Abu Dhabi, UAEThursday 23 January 2020

Iran and Russia vie for influence on Syrian coast

Latakia port will soon be leased to Iran in a region dominated by Russia

A Russian Su-24 bomber passes a portrait of Syrian President BasharAl Assad at Hmeimim airbase in Latakia province , Syria, 04 May 2016. EPA
A Russian Su-24 bomber passes a portrait of Syrian President BasharAl Assad at Hmeimim airbase in Latakia province , Syria, 04 May 2016. EPA

As the war in Syria grinds to an end, President Bashar Al Assad’s most loyal backers Iran and Russia are finding their marriage of convenience may be showing signs of strain.

Syria will soon give Iran access to its most important commercial port in Latakia, just 25 kilometres from the Russian airbase of Khmeimim, potentially increasing friction between the two allies of Mr Assad. Russia also operates a naval base in neighbouring Tartus.

Both countries have invested heavily in supporting the Damascus government, and hope to reap the rewards for it.

According to figures published last month by Al Araby Al Jadeed, Russia has spent about $3 billion on military operations since 2015, while Iran has spent double this amount.

There have been reports that Iran operates secret military bases in Syria too, though Tehran denies this.

Divergences between the two countries are not new. While Iran focuses on “cash and land”, Russia’s aim is to strengthen its influence militarily, wrote BBC journalist Lina Sinjab last year, adding that “many in Damascus believe that Russia is trying to block Iran’s economic expansion plans.”

Last January, Syria and Iran signed a flurry of new trade agreements. Iran was charged with rehabilitating the ports of Tartus and Latakia as well as building a 540-megawatt power station.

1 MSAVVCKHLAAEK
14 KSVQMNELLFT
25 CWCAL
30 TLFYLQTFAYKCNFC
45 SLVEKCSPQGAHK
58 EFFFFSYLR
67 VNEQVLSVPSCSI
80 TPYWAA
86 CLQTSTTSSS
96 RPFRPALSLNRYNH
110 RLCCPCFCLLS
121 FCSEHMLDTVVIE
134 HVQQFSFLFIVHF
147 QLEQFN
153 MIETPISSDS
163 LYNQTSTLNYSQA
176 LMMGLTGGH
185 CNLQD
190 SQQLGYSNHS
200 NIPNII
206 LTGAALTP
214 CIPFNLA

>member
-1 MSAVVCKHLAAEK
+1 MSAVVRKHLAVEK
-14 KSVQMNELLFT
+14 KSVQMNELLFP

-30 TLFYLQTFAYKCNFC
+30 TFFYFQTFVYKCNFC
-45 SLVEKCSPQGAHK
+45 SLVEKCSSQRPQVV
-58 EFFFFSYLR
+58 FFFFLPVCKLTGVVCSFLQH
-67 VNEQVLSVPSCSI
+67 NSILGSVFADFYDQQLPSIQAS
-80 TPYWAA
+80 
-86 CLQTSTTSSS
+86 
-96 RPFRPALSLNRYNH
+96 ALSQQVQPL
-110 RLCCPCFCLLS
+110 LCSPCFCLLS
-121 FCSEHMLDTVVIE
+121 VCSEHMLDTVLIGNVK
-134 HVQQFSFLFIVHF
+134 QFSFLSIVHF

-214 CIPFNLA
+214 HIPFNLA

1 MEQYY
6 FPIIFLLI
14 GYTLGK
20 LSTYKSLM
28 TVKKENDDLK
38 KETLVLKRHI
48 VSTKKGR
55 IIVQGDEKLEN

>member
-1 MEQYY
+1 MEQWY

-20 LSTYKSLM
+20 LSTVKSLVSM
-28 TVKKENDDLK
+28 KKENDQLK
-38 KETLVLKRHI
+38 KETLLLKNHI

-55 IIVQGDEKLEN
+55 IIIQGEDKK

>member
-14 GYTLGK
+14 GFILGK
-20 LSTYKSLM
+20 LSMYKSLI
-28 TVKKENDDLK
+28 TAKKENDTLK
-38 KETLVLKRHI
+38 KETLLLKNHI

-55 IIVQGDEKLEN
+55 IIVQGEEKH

Russia’s intervened in the war in 2015, changing the trajectory of the conflict in favour of Mr Assad. The Kremlin’s involvement was seen as an effort to maintain control over its military presence in Latakia, which provides it direct access to the Mediterranean Sea. In 2017, Russia renewed its lease on Khmeimim for another five decades.

Latakia’s container port will be transferred to Iranian management from October 1 when its lease expires, The Times of London reports.

“The current contract for the management of Latakia port is held by a joint venture between Souria Holding, a Syrian investment company, and CMA CGM, a French shipping firm,” writes The Times.

But Iran securing a permanent coastal foothold in Syria may be too much for Russia, which has reportedly opposed the move.

In recent years, Russia’s airbase has suffered several drone attacks and officials in Moscow may be concerned that an Iranian base nearby could expose Russia to more attacks, particularly from Israel. Late last year, the Kremlin blamed Israel after Syrian air defences, which were targeting Israeli jets, accidentally shot down a Russian military plane.

However, Russia and Israel have made it clear since then that they have put the incident behind them. The two countries enjoy a close diplomatic relationship. In January, Russian Deputy Foreign Minister Sergei Ryabkov said that while the airstrikes were unjustified, “the security of Israel is of paramount importance”.

“If the port in Latakia were used by Iran to store weapons or technical military equipment, it could be bombed by Israel or even the United States and its coalition, which might also affect Russia and the security of its military infrastructure at the Hmeimim base,” said Alexei Khlebnikov, a Middle East analyst at the Russia International Affairs Council think tank, which was set up to advise the Kremlin.

Another risk factor for Russia could be the operations run by Iran’s Islamic Revolutionary Guards Corp (IRGC) in Latakia port. US President Donald Trump has designated the IRGC as a foreign terrorist organisation earlier this week, increasing regional tensions.

“Iranian companies linked to the IRGC have started shipping goods through the port, suggesting that Tehran might use it as an alternative route to bring weapons into the country,” wrote The Times.

Russia’s concerns over the lease of the port to Iran, however, are unlikely to escalate, analysts told The National.

“US policy of increasing pressure on Iran will push it closer to Russia,” Mr Khlebnikov said. “Iran and Russia will maintain this marriage of convenience because they still need each other, especially in Syria.”

Updated: April 10, 2019 07:42 PM